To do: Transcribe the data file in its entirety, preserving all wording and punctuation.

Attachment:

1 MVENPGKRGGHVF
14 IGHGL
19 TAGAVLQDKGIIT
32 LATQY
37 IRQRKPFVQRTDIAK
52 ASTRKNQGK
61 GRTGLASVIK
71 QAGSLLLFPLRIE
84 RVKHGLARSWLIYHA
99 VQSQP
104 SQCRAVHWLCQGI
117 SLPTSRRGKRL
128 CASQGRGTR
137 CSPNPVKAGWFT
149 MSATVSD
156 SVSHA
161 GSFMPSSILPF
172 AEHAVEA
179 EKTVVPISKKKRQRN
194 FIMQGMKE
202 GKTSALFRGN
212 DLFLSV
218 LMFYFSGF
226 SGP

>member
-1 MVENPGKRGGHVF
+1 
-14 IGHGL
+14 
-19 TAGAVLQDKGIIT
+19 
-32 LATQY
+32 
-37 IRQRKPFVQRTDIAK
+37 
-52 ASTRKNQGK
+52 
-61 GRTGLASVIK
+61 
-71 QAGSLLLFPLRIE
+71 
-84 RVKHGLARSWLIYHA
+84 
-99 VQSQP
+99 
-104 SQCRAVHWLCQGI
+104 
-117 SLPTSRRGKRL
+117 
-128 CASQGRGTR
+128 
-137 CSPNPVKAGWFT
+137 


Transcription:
1 MVENPGKRGGHVF
14 IGHGL
19 TAGAVLQDKGIIT
32 LATQY
37 IRQRKPFVQRTDIAK
52 ASTRKNQGK
61 GRTGLASVIK
71 QAGSLLLFPLRIE
84 RVKHGLARSWLIYHA
99 VQSQP
104 SQCRAVHWLCQGI
117 SLPTSRRGKRL
128 CASQGRGTR
137 CSPNPVKAGWFT
149 MSATVSD
156 SVSHA
161 GSFMPSSILPF
172 AEHAVEA
179 EKTVVPISKKKRQRN
194 FIMQGMKE
202 GKTSALFRGN
212 DLFLSV
218 LMFYFSGF
226 SGP

>member
-1 MVENPGKRGGHVF
+1 
-14 IGHGL
+14 
-19 TAGAVLQDKGIIT
+19 
-32 LATQY
+32 
-37 IRQRKPFVQRTDIAK
+37 
-52 ASTRKNQGK
+52 
-61 GRTGLASVIK
+61 
-71 QAGSLLLFPLRIE
+71 
-84 RVKHGLARSWLIYHA
+84 
-99 VQSQP
+99 
-104 SQCRAVHWLCQGI
+104 
-117 SLPTSRRGKRL
+117 
-128 CASQGRGTR
+128 
-137 CSPNPVKAGWFT
+137 